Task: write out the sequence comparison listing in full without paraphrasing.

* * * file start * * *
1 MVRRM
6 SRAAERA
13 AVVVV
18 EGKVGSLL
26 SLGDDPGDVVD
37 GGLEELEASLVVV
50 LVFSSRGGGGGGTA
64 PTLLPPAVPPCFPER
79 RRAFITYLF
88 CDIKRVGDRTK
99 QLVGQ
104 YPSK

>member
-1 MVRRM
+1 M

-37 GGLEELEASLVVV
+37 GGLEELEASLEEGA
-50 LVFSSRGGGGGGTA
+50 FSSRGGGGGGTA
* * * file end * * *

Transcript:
1 MVRRM
6 SRAAERA
13 AVVVV
18 EGKVGSLL
26 SLGDDPGDVVD
37 GGLEELEASLVVV
50 LVFSSRGGGGGGTA
64 PTLLPPAVPPCFPER
79 RRAFITYLF
88 CDIKRVGDRTK
99 QLVGQ
104 YPSK

>member
-1 MVRRM
+1 M

-37 GGLEELEASLVVV
+37 GGLEELEASLEEGA
-50 LVFSSRGGGGGGTA
+50 FSSRGGGGGGTA